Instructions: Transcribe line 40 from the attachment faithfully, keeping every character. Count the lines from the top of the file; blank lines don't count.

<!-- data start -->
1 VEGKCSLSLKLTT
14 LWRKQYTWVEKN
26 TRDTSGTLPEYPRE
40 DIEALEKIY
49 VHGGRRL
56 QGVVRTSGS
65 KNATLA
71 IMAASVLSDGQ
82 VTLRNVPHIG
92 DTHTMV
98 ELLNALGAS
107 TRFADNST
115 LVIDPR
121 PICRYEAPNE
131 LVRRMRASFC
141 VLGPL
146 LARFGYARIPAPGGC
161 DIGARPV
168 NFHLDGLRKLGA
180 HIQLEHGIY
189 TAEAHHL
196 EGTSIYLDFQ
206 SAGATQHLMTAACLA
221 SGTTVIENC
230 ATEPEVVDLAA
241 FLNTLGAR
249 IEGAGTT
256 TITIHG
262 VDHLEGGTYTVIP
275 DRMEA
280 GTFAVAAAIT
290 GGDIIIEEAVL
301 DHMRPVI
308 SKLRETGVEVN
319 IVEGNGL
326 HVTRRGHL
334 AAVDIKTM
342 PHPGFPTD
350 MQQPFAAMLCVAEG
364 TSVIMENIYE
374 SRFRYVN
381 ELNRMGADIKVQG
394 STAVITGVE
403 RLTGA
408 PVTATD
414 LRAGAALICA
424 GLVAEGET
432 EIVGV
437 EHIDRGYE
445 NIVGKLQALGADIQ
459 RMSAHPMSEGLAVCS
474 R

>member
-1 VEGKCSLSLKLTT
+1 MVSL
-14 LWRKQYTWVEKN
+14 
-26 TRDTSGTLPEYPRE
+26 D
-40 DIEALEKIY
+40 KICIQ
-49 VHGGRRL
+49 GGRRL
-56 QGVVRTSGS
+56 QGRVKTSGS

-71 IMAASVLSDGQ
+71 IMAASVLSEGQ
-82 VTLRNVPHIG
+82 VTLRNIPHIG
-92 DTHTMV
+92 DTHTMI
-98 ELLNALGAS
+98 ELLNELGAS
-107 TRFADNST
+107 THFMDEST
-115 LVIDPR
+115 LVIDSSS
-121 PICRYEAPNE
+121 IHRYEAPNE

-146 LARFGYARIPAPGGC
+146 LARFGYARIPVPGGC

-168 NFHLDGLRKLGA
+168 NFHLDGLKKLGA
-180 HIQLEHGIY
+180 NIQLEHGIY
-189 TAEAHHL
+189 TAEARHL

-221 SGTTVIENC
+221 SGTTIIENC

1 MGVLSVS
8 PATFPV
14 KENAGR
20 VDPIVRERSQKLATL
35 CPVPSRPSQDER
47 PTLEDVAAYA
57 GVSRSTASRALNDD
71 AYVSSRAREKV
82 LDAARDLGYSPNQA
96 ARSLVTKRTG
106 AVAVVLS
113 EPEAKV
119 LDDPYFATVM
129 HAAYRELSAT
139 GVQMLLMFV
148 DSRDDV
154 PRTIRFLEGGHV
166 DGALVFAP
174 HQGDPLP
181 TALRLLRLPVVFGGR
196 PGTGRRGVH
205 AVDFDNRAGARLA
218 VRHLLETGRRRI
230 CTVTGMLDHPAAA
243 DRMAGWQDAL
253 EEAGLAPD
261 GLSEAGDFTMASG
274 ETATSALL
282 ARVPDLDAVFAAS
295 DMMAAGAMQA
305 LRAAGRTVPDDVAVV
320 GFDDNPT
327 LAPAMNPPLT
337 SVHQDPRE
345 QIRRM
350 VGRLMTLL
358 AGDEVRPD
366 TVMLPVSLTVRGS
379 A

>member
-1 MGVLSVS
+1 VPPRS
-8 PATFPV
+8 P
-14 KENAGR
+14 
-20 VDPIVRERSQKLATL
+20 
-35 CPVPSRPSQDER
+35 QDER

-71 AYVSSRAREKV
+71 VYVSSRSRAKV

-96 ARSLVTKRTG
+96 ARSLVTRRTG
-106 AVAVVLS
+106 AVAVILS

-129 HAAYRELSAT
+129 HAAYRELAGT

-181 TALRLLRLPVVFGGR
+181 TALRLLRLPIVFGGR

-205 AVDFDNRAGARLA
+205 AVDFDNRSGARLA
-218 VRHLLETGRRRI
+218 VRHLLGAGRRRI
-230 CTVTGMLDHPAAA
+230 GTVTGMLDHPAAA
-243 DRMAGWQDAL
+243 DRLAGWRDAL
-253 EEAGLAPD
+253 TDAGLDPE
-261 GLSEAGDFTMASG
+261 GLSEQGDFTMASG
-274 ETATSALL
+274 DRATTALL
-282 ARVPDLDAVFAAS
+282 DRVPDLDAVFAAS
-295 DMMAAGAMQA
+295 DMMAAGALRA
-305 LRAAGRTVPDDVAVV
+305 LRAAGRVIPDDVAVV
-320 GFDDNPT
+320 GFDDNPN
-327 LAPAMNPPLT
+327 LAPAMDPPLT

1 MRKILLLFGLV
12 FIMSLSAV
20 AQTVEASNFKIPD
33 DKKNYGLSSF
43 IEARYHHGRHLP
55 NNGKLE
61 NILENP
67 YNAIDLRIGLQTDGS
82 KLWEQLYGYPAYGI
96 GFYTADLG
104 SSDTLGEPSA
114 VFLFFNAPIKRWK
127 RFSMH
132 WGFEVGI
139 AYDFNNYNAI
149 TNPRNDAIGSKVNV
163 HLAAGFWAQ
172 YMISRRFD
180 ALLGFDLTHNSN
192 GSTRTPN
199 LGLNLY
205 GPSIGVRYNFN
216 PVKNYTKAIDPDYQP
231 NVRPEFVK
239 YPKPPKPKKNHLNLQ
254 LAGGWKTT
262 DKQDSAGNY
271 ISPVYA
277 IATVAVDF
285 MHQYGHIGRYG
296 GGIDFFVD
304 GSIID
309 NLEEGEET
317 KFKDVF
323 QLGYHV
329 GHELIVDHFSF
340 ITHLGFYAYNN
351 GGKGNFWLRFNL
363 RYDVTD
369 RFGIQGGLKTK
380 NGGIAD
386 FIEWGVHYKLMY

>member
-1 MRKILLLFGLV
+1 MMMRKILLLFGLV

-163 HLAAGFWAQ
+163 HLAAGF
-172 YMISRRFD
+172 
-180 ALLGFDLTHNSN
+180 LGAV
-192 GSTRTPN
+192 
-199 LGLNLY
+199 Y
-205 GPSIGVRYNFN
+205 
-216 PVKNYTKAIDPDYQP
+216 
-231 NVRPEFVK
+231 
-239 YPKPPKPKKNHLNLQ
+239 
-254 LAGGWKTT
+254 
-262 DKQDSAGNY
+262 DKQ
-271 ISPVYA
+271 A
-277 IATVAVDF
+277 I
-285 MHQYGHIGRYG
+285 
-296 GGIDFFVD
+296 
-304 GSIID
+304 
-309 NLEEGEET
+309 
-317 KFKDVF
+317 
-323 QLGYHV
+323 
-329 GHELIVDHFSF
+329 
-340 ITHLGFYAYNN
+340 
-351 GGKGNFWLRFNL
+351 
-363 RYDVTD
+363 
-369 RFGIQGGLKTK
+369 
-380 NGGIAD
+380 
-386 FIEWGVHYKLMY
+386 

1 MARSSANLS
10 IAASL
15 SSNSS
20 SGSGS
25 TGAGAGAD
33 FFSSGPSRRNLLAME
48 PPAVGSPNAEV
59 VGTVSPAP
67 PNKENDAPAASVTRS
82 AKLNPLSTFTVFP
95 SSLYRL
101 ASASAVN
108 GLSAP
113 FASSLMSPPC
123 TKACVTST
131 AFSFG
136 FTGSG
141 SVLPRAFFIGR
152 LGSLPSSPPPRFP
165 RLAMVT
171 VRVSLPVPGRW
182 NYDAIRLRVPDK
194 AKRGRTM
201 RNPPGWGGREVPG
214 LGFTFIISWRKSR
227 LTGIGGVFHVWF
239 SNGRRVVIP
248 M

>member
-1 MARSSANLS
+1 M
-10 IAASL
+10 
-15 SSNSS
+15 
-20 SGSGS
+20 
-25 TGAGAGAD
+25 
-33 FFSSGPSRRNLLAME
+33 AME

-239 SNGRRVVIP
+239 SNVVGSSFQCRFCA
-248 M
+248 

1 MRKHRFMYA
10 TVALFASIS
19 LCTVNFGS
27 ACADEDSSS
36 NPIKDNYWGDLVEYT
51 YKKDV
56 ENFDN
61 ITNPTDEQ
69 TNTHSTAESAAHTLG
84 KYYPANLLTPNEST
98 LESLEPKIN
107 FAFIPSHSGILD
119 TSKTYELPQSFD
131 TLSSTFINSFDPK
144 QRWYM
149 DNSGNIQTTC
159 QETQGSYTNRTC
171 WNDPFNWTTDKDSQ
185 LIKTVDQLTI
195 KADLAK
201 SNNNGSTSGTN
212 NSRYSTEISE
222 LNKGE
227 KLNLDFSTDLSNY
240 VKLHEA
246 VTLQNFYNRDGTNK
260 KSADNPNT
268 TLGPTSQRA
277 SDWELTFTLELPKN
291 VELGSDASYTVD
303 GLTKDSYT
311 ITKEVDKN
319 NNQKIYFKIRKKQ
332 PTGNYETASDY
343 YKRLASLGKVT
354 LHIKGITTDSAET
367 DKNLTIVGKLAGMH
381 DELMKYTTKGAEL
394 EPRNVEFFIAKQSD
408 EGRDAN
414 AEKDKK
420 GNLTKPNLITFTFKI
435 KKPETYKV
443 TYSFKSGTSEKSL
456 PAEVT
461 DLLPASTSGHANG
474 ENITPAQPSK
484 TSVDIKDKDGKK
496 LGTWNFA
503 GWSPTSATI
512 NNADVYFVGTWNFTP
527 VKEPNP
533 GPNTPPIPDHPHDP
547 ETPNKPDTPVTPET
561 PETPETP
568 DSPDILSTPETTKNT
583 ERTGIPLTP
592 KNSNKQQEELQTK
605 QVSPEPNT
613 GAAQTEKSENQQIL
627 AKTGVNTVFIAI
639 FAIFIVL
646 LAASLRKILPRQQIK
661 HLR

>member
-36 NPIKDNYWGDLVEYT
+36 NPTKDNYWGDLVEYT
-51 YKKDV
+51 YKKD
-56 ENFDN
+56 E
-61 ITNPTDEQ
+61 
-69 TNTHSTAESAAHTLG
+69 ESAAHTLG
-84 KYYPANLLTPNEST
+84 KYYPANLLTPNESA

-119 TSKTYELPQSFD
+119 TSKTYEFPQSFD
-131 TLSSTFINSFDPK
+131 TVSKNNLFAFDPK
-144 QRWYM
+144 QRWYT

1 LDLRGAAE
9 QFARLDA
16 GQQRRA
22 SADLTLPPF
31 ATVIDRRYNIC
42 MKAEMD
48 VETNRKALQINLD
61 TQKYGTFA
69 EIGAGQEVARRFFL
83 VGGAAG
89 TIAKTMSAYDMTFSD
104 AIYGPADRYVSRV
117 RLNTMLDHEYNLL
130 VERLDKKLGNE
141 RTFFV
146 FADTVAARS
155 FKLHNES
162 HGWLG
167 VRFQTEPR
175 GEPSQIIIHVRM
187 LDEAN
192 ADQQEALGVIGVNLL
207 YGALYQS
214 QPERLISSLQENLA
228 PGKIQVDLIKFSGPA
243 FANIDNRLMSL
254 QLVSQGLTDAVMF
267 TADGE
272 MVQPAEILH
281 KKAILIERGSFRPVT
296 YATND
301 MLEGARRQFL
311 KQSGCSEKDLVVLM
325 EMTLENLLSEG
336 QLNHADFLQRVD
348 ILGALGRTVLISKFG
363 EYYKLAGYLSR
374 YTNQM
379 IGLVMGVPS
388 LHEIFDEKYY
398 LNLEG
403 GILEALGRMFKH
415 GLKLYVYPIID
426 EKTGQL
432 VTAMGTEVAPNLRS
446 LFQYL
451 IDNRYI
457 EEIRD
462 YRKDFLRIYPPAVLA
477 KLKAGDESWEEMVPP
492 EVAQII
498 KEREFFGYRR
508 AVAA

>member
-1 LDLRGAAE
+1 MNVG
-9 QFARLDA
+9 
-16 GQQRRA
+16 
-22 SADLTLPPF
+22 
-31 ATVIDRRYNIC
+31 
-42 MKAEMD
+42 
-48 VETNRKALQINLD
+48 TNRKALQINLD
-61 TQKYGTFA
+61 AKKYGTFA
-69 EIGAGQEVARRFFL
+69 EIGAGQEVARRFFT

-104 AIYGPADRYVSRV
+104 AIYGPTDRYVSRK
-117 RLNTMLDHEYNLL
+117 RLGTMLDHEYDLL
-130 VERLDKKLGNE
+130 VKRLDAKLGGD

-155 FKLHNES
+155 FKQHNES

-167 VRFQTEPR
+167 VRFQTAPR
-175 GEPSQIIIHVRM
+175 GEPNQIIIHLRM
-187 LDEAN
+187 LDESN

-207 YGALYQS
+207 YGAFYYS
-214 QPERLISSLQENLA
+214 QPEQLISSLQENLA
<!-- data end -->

364 TSVIMENIYE